The new year is in full swing, and your hangover has (hopefully) worn off, which means it’s time to get cracking on those resolutions. Chances are one of your goals for the year is fitness-related, whether it’s making time for the gym, reaching 10,000 steps a day or vowing to get more flexible.
Of course, active pursuits require activewear and, with the sales in full swing, it can be tempting to buy a lot of it. But, what do you actually need? Here are the experts' recommendations for gear that will give you the best chance of hitting your particular fitness goal.
It’s all about getting into the zone, try to find an outfit that won’t distract you.Credit:iStock
When running, it’s all about the shoe. According to sports podiatrist Dr Kade Paterson, you need to consider what kind of running you’ll be doing. Training for a marathon? “For longer runs, we recommend a running shoe that’s much more durable with extra cushioning,” said Paterson.
If you plan to just run five kilometres or some loops around the block, seek out “a shoe that is much lighter, flatter, and more flexible”. But the most important thing is the way it fits your foot: there should always be a little room – about a centimetre – between your big toe and the end of the shoe.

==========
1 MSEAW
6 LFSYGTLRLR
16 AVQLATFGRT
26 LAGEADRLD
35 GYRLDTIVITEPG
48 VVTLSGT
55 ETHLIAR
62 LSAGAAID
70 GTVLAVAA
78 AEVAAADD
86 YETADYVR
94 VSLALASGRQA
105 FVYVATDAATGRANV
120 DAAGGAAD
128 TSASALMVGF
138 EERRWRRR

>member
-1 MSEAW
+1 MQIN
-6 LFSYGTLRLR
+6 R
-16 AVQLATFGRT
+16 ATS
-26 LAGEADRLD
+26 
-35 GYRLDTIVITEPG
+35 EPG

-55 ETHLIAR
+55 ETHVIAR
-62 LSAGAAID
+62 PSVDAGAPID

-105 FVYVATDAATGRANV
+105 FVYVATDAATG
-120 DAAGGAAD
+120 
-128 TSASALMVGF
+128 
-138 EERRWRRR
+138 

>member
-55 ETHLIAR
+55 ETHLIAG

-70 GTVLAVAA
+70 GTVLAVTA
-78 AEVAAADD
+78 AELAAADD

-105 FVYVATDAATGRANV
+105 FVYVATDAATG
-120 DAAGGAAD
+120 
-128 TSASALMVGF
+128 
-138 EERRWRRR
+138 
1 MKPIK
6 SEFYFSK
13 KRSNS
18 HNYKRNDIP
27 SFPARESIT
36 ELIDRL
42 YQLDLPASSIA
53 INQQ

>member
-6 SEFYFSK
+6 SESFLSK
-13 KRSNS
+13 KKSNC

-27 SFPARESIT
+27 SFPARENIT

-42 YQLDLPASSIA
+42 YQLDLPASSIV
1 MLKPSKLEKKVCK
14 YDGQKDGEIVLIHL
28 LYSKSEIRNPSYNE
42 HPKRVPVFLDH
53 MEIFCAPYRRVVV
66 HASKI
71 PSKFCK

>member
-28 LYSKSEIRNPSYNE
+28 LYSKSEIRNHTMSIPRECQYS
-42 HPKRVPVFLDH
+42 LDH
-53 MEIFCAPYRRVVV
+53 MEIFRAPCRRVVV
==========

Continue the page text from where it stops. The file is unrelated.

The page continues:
It might seem like an easy workout because it’s low-impact, but anyone who has taken a Pilates class knows it can get pretty sweaty. Try to wear fabrics that are moisture-wicking and breathable, so you don’t feel like you’re trapped in an inferno.
Founder of Lean Bean Fitness, Lizzie Bland recommends avoiding loose-fitting outfits. “Tight clothing is best so the instructor can check your alignment and adjust your posture.” Socks are often optional but you might want to wear some for hygiene.
For weightlifting, it’s all about making sure your form is correct. Powerlifter and writer Casey Johnston suggests “close-fitting, stretchy clothing on the bottom, with bare arms and back".
"It’s important for me and my coach to be able to see that my movements and form are correct,” Johnston says. So, while loose-fitting trakkies may feel comfortable, they’re unfortunately not a great idea.
When it comes to shoes, you want something that’s going to give you stability while doing heavy lifts. Running shoes, with their squishy soles, are a bit too wobbly. Johnston recommends a pair with a flat sole, like Converse or other street shoes.
Boxing is all about getting in the zone. When choosing an outfit before a boxing class, try to find something that won’t distract you. Avoid loose singlets that might slip off your shoulders, or pants that constantly need to be pulled up. It’s worth investing in hand wraps if you’re going to be boxing regularly, says Bland: they are essential to protect your wrists and the small bones in your hand.
“They can [also] actually help strengthen your hands and improve your punch, so are well worth the effort,” Bland says. Shoes are optional – do what feels best for you.
Whatever your activity of choice, remember: buying fancy new activewear might make you feel good, but that $10 pair of shorts you’ve had for years will still cut it. Use the money you’ve saved on a gym class you really enjoy or a celebratory breakfast after you go for a run.
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